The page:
Giuseppe Mazzini: On Nationality

Giuseppe Mazzini wrote about what the essential characteristics of nationality are and what that means. He reasoned that nationality is more than just common ideas, beliefs and history. “The question there is now, above all, to establish better relations between labour and capital, between production and consumption, between workman and the employer” (Mazzini, 1). He believes that labor is assigned by god for the people to share. It is this labor that gives man the rights he has as a member of society. If nationality is to work, it must be regarded as holy or scared by the people. The people have to see nationality as a task that needs to be worked on continuously, this way the philosophies of a country can grow progressively. To achieve this, the people have to be at the root of nationality, driving it and making it their mission to show this growth and beauty to nations surrounding. The people must embrace their evolution and must maintain their novelty even as they coincide ¬†with the progress of mankind.

The idea that “the map of Europe has to be remade” and that the public law had to be changed was a big step toward getting a country together and making nationality a priority. The fact that nationality depends on its sacredness within and beyond its borders is still true today. What would a nation be if the people didn’t consider it sacrosanct?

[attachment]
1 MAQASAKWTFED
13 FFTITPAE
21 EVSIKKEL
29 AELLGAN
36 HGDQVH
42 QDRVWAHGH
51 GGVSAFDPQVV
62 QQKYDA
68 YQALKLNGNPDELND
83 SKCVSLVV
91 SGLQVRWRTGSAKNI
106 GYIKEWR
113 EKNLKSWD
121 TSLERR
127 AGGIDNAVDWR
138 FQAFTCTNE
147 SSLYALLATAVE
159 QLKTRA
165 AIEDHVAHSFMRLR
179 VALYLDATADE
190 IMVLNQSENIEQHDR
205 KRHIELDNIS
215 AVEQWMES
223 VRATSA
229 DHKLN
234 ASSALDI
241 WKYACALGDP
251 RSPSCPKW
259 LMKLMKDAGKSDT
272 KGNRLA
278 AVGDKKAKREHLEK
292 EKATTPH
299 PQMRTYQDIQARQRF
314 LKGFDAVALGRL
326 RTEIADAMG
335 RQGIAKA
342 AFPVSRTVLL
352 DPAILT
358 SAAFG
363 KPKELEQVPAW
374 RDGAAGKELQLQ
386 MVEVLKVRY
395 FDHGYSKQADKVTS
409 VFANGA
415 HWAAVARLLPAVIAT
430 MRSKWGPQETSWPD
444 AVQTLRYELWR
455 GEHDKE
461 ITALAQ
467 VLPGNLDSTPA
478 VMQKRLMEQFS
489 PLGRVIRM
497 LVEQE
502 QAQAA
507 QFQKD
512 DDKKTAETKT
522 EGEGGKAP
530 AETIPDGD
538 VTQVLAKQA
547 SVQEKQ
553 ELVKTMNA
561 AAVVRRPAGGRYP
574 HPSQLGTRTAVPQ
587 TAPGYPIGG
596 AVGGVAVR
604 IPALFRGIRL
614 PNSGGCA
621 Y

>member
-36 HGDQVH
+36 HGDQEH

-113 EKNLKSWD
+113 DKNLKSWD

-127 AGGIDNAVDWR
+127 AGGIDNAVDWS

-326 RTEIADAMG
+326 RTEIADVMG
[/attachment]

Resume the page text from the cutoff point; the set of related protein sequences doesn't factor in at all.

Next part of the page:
3 thoughts on “Giuseppe Mazzini: On Nationality

  1. Mazzini though on a larger scale than most people did earlier in the century. He realized that once individual nations are unified, Europe as a whole can be organized which would benefit individual nations.

  2. Once a nation was unified, in addition to changes in the map and in public law, Mazzini wrote that nationalities must also be nurtured in order to maintain the unity of nations.

  3. Great analysis on Mazzini and the point which he was trying to convey. Nationality is somewhat arbitrary as it is a man made construct when forced. That is why agree that it is up to the nations citizenry to keep that sense of nationality and unification alive. Some nations even went as far as implementing new traditions and holidays which had no real cultural roots–a fine strategy when trying to unify a peoples.

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